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Bear spray is toted by just 13% of Yellowstone dayhikers, despite the park's best efforts at communicating bear safety best practices. In response to continued injuries and fatalities, the U.S. Fish and Wildlife Service Board of Review recently released recommendations for exploring safely alongside the bear population.
The report begins by noting "the unfortunate death of Mr. Lance Crosby" which "highlights the importance of following recommended safety procedures when hiking in grizzly bear habitat. Increasing numbers and distribution of grizzly bears in the Yellowstone ecosystem increase the possibility of bear-human encounters." The document goes on to remind readers that "there is no guarantee of safety when hiking in bear country, even when all recommended safety procedures are followed."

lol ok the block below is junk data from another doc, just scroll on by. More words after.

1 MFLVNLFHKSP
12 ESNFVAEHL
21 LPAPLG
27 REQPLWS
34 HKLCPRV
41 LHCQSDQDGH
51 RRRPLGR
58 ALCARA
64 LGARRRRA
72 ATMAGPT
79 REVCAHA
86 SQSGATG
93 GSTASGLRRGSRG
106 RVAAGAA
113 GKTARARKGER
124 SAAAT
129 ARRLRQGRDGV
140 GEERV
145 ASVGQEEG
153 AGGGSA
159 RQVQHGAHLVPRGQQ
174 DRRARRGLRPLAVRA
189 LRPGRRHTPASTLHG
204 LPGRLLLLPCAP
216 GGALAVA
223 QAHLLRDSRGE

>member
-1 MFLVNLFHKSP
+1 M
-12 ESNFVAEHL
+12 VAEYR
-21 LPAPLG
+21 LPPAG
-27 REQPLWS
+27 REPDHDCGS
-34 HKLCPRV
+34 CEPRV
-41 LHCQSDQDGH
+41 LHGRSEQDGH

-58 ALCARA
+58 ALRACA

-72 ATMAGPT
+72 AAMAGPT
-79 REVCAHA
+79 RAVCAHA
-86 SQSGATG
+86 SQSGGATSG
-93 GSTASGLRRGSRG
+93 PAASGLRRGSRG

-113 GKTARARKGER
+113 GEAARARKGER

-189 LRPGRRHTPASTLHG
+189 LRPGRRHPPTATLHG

Following this disclaimer, the BOR arrives at some striking numbers. "...of the 6 human fatalities caused by grizzly bears in the Yellowstone ecosystem since 2010, 5 involved hikers. Of the 5 hiker fatalities, 4 involved solitary hikers none of whom carried bear spray. The other hiker fatality involved two hikers who were not carrying bear spray and who ran from a bear they encountered on the trail. The bear then chased the running hikers, killing one of them."
So, the most important move is to increase the amount of hikers that take proper bear safety precautions. What you need to know for staying safe in bear country:
The bottom line: If we want to prevent as many injuries and fatalities as possible, bear spray is not just a suggestion. It's absolutely necessary in bear country.